OpenJDK 7 is the open source reference implementation of Oracle Java 7. If one has security issues, the other is likely to as well. They both get updated at the same time as issues are discovered. In fact, yesterday I read about a cross-platform Social Engineering exploit that targets Java.

    Despite the fact that OpenJDK 7 is the reference implementation of Oracle Java 7, a good part of the world does not recognize it as "Java". If the bank's website developers do not understand the relationship and only look for the Oracle Java plugin, you'll find that the applets won't work.

    (If you install OpenJDK 7 and go to Oracle's site to check to see if you have Java, Oracle recognizes it, of course!)

    If OpenJDK 7's plugin, IcedTea, is not recognized by the bank's website, you will have to install Oracle Java 7 (see the wiki in my signature and look for "Using webupd8.org's strikingly simple method").

    Secure is only good until someone finds an exploit. It's the risk we take. But you should use the apparmor profile.
    Last edited by QIII; July 13th, 2012 at 09:21 PM.
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  7. #7
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    Re: OpenJDK Java 7 Runtime - safe for banking?

    come on, I use at least two banks who need it myself and I am not someone having 20 bank accounts (as I hardly can keep two above minus)

    There is system of identification with simple 509 PKI, but the private key is on a chip card. The process of verification and acces to the card is done by java applet as well as the encryption process, generation of the session key etc.
    This is by the way the standard way of internet bank access in countries like Czech Republic.

    The other application is for swiss banking.

    There are apparently banks in Italy who use similar procedures as well.

    So there will many around as this is a way how to maintain only one software for different operating systems.

    And yes, so far I did not manage to operate either of them under openJDK, so far only under sun/oracle java.

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    Re: OpenJDK Java 7 Runtime - safe for banking?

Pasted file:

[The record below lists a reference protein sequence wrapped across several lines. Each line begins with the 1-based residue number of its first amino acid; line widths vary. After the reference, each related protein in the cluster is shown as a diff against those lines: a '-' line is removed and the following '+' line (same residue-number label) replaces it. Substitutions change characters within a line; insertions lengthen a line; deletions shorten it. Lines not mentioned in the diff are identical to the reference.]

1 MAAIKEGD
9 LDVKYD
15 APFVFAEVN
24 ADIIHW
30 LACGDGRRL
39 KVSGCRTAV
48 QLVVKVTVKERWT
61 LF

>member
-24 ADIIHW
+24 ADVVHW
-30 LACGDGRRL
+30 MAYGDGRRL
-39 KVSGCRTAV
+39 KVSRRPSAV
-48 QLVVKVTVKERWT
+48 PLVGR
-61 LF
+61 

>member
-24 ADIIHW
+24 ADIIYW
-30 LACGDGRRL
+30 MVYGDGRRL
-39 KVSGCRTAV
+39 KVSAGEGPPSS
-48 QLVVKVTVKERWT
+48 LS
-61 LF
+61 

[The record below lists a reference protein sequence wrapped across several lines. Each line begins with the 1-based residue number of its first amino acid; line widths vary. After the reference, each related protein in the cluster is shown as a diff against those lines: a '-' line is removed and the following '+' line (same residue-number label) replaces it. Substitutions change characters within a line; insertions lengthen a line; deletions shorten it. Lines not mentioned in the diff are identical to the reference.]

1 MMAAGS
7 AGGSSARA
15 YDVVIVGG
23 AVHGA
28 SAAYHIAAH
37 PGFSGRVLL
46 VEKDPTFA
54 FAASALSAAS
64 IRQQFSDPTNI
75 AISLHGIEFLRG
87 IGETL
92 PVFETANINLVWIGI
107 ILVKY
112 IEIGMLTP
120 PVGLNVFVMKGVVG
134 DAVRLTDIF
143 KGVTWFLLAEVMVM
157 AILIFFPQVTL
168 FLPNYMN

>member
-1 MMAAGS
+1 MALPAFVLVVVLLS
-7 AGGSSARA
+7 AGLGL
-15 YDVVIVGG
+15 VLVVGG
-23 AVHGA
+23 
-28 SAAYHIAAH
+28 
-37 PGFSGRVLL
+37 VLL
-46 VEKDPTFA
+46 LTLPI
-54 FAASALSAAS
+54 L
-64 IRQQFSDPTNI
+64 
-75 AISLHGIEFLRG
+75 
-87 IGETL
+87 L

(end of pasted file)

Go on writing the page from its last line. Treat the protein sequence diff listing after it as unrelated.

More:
Quote Originally Posted by Hungry Man View Post
    I've heard of it before. Honestly I'd just like to see it and then email them explaining why they need to not do that.
    simple: it is all using an applet which is downloaded at the time of operation and thus little bit more under control of the bank then if there is a software installed on the clients PC.
    Software installed on clients PC is considered as weakest point in the whole authetication and is therefore avoided.

    The java applet is just sent to client PC run inside the java VM and does all the job and is deleted after.

    It is also easy to maintain only one software for different OS.

    In some countries the procedure is standardized by the legal requirements for internet transactions.


    You can go and ask one of the cert authorities why they do it this way: http://www.ica.cz/English
    or one of their customers: http://www.csob.cz/en/Stranky/default.aspx
    Last edited by ottosykora; July 15th, 2012 at 06:17 PM.

  9. #9
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    Re: OpenJDK Java 7 Runtime - safe for banking?

    There are plenty of benefits for programming in JAva like crossplatform code. That doesn't really excuse it. Think of BEAST. Think of MD4 only just being depreciated.

  10. #10
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    Re: OpenJDK Java 7 Runtime - safe for banking?

    well yes, but what alternative has a bank ?

    Write windows software which the user has to install on his computer? Probably not good idea.
    Use just identification with something like RSA timer? OK, but then for the communication just the standard encryption mechanism provided by the browser? Hmm, possible, but not legal in many countries.

    In number of countries I know, the legal requirement is to use x.509 PKI . How to implement that so to keep the secret key not on the PC and same time use it and carry out encryption process without installing software on client computer?